Молекулярная гастрономия для креативных шеф-поваров (англ. язык) - страница 160

Молекулярная гастрономия для креативных шеф-поваров (англ. язык)

droplets, and make large “threads” that prevent coalescence.

One egg yolk contains enough protein and phospholipid molecules to make up to 60 litres of

mayonnaise. It is therefore not essential to use the whole yolk when making only a small bowl of

mayonnaise. However, the egg yolk also brings water to the mayonnaise, so if less egg yolk is being

used, more vinegar should be added, or alternatively some water should be added for a less strong

taste.

Failed egg yolk emulsions:

There are three main reasons why these specific emulsions are more likely to fail:

1. If the sauce is heated, the fat droplets will have more energy than if the emulsion was not

heated, so will move around more quickly. Quickly moving fat droplets are more likely to bump

into other fat droplets, and will bump into them with more strength. This bumping force is more

likely to overcome the stabilisation provided by the phospholipids than in a non-heated

emulsion, so the fat droplets are more likely to join up and separate the emulsion.

2. Like a mayonnaise, a bearnaise or hollandaise may also fail if the amount of water present in

the final emulsion is too low. As mentioned above, fat droplets need a certain quantity of water

present in order to disperse themselves. Too low a water content in relation to the fat content

is much more likely to be a problem in heated emulsions. Even if the appropriate quantities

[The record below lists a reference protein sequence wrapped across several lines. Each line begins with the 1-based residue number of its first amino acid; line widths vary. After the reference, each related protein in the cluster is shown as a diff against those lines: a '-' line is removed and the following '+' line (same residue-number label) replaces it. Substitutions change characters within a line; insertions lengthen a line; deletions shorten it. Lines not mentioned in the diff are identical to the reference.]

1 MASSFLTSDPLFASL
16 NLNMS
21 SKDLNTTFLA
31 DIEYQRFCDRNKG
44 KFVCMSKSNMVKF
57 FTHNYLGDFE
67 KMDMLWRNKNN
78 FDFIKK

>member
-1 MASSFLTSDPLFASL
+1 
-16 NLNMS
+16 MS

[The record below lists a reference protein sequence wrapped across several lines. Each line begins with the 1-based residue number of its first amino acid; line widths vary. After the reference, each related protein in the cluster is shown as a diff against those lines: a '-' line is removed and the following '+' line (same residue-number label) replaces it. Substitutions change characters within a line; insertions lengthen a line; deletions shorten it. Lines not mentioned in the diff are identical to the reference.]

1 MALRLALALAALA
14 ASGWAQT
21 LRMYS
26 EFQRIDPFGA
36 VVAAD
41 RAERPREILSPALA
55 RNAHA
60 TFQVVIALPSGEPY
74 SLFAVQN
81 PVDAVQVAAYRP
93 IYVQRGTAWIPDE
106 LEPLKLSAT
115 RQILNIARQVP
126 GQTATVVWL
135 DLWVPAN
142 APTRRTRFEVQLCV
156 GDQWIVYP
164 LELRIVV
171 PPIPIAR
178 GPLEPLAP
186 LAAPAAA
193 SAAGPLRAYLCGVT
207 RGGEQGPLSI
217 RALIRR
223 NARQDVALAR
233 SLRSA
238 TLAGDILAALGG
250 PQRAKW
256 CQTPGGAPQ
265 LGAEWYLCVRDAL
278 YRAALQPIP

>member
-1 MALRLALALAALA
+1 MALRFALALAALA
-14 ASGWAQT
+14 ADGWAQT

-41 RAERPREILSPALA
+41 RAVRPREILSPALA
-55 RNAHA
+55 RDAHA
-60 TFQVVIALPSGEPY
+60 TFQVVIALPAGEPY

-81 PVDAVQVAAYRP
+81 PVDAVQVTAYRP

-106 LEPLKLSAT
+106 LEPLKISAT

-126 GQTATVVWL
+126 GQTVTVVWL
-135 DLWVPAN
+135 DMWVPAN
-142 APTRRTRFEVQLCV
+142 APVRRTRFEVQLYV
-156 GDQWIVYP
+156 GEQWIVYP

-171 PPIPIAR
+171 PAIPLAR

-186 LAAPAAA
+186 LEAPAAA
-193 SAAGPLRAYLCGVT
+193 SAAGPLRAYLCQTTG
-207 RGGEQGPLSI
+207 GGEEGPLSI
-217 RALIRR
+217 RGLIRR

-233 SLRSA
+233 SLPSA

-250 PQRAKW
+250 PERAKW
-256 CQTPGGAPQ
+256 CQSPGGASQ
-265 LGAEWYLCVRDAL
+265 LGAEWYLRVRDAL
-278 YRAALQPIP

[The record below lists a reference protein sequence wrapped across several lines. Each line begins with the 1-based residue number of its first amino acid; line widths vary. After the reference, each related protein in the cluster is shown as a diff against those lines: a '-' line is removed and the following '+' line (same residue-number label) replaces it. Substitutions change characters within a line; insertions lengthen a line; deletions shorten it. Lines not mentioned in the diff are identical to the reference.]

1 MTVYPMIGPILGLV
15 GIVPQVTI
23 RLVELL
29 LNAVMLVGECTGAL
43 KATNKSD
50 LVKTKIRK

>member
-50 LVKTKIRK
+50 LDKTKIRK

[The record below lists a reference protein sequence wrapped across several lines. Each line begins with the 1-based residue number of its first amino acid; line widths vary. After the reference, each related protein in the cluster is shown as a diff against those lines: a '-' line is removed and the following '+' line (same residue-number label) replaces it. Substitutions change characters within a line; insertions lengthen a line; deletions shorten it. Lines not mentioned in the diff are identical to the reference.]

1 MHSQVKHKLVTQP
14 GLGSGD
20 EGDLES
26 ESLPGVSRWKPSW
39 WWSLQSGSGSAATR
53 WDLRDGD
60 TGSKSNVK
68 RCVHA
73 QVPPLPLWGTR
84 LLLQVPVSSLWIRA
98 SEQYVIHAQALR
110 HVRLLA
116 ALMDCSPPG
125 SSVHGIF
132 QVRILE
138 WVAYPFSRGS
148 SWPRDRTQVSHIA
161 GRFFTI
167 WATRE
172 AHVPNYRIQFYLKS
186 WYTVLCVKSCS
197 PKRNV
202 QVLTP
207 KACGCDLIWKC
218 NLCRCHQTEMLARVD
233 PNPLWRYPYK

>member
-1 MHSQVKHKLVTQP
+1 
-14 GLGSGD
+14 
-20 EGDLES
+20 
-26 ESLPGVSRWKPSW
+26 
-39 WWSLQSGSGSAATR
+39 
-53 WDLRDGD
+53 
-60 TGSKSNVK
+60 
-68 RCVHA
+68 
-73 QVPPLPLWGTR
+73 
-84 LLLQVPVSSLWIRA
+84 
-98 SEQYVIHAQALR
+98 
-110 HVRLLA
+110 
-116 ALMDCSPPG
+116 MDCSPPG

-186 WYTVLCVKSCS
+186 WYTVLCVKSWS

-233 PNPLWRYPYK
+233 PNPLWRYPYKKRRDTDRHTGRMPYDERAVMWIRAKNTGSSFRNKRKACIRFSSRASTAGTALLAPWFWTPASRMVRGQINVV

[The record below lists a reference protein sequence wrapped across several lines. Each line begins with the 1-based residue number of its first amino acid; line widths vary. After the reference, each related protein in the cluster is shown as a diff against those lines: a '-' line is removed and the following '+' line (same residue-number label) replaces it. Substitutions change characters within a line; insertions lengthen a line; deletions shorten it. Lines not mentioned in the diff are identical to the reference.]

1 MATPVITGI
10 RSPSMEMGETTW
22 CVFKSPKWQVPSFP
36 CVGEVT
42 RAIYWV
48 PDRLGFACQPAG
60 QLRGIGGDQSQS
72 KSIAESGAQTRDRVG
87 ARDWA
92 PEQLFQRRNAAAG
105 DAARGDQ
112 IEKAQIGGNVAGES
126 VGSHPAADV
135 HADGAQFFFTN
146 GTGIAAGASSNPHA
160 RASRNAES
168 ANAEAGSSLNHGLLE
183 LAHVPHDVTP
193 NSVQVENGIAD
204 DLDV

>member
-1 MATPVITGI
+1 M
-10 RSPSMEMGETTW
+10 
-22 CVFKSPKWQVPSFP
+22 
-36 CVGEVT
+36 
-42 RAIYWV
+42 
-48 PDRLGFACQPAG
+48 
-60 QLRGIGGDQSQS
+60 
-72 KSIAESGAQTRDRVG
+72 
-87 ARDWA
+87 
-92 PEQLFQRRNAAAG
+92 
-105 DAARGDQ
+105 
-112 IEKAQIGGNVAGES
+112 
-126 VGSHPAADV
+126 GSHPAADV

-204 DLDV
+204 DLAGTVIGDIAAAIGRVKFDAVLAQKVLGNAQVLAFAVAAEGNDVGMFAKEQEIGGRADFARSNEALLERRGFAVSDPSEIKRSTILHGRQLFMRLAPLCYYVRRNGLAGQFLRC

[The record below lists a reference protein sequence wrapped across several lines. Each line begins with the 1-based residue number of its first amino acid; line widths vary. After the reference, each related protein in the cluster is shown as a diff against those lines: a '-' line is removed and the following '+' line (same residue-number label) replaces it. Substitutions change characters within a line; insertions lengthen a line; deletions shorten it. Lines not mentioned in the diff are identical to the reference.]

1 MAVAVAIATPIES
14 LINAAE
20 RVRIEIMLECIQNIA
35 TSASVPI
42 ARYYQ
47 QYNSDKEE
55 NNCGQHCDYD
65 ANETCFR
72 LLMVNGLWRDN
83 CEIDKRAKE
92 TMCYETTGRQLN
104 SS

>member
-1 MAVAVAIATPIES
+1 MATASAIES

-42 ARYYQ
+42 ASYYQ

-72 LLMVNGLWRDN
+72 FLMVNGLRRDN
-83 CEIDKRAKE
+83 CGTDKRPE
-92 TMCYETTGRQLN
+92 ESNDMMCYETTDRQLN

were added at the beginning, some water may...

kely to be a problem in heated emulsions. Even if the appropriate quantities

were added at the beginning, some water may evaporate from the emulsion as it is heated,

unlike the fat, so the overall water quantity, compared to the fat quantity, will be too low.

3. The main reason that egg yolk based hot emulsions fail is because egg yolks contain proteins.

During rapid heating, these quickly moving proteins are likely to collide with each other and

stick together, forming solid lumps, before they have had the chance to denature. The risk of

lump formation can be reduced in two ways:

a) continuously stirring during emulsion preparation – this ensures that any such lumps that might

form will be reduced sufficiently in size by the whisking action that they will be hard to detect with the

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